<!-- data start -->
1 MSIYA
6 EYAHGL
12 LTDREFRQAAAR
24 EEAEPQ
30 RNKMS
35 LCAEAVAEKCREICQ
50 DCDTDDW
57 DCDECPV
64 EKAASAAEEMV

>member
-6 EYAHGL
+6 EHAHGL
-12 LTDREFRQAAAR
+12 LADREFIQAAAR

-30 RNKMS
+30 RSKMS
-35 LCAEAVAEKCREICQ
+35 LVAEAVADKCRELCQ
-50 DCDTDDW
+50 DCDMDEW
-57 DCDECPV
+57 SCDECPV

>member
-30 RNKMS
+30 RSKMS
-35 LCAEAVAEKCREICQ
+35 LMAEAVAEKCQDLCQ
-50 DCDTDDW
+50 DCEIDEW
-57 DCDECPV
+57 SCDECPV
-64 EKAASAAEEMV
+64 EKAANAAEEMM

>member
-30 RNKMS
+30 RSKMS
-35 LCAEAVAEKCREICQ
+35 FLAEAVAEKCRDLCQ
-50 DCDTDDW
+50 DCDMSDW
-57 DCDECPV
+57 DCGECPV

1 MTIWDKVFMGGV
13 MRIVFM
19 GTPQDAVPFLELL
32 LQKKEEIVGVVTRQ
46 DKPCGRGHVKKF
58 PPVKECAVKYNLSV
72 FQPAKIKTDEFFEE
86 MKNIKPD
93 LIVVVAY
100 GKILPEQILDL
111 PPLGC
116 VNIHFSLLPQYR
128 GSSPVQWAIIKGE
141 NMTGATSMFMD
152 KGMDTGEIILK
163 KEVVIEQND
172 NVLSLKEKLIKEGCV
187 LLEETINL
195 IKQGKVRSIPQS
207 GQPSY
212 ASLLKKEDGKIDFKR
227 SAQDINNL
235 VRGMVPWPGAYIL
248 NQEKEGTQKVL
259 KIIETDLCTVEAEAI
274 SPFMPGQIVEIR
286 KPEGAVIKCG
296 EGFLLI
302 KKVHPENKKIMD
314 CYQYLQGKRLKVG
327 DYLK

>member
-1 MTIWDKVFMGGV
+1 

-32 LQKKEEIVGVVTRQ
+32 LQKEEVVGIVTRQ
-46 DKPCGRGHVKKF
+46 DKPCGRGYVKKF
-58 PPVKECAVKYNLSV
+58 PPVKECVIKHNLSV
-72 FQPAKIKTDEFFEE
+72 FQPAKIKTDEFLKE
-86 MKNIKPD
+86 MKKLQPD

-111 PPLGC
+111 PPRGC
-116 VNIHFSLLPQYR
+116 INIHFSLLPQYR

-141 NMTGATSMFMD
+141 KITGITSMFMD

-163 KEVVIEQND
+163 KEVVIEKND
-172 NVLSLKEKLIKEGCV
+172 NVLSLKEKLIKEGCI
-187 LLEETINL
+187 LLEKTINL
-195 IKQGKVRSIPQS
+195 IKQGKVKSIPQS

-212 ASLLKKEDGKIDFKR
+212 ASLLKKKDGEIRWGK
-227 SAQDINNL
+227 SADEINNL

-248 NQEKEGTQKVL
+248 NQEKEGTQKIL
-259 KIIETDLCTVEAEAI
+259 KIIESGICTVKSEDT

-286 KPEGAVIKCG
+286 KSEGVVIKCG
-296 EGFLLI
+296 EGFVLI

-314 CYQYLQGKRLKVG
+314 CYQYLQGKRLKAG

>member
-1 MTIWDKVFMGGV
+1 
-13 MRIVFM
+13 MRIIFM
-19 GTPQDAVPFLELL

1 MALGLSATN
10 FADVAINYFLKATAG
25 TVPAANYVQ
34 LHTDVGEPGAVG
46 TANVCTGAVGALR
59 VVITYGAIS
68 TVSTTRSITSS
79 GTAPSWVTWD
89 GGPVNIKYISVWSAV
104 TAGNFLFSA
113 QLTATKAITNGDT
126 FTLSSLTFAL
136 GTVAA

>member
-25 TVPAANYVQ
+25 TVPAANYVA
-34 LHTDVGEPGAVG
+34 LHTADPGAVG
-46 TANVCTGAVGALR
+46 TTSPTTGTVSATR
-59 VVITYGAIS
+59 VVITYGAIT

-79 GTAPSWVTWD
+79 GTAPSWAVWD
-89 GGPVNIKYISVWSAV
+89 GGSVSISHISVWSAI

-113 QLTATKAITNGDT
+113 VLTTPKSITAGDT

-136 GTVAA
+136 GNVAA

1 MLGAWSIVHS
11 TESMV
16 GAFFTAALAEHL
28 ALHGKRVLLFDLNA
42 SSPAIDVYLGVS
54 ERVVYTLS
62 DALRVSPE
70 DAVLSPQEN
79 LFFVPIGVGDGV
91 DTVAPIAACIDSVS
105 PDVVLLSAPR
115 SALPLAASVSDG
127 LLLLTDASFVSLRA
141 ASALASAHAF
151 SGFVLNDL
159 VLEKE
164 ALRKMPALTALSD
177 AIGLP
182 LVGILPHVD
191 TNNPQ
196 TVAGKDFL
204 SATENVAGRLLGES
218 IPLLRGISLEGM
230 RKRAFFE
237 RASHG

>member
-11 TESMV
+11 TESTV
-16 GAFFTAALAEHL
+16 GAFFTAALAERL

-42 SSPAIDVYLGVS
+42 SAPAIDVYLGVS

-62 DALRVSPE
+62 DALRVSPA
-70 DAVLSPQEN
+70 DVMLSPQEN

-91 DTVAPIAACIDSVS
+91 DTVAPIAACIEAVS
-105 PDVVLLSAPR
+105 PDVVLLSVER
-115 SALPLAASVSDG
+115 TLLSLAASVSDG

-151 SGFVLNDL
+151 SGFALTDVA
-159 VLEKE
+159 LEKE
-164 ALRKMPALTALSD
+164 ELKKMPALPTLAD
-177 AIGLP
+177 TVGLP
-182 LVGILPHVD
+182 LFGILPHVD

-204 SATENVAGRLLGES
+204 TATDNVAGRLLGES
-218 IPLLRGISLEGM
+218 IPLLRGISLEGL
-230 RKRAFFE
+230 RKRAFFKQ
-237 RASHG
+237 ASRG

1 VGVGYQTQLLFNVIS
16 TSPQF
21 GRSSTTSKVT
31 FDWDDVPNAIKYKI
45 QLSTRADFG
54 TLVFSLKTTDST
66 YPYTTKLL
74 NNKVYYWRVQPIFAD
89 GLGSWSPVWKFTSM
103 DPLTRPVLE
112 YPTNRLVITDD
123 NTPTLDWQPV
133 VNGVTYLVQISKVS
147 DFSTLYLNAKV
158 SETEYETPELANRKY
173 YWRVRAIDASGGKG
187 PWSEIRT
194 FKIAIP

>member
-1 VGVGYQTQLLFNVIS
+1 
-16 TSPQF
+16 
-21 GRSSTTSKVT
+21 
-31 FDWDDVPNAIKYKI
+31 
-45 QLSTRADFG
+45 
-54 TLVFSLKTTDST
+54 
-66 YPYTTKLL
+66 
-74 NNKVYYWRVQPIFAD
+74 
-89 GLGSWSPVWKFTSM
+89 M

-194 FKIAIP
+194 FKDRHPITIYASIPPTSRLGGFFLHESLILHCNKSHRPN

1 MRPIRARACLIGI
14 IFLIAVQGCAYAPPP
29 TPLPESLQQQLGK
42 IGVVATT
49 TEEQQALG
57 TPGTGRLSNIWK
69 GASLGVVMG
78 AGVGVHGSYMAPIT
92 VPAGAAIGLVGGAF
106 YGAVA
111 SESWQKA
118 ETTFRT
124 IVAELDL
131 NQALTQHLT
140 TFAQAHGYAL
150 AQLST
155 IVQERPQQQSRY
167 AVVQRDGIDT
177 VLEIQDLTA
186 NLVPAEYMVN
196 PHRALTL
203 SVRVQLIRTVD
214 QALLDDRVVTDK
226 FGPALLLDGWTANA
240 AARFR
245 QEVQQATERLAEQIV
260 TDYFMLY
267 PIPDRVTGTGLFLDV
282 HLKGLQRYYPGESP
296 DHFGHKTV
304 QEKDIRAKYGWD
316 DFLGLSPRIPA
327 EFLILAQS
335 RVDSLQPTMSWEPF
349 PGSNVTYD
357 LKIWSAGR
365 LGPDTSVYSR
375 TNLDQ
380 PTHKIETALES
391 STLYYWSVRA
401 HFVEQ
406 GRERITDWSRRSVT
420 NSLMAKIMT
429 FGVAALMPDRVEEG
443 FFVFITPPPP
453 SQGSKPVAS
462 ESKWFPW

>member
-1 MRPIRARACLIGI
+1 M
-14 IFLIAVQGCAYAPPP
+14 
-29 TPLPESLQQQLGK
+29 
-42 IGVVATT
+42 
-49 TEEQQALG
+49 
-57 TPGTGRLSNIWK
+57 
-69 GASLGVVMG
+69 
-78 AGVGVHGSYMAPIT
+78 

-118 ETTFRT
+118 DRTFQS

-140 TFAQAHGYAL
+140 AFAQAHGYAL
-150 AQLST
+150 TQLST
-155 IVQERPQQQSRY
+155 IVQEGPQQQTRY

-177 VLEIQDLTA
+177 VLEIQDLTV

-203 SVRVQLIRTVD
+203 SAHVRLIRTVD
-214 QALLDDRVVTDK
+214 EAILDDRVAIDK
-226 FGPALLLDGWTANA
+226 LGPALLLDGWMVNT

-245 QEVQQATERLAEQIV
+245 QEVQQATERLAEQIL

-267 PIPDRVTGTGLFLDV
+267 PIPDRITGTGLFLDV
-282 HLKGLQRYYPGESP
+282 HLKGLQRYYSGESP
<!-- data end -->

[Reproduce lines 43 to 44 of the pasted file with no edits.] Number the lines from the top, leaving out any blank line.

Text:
1 MTIWDKVFMGGV
13 MRIVFM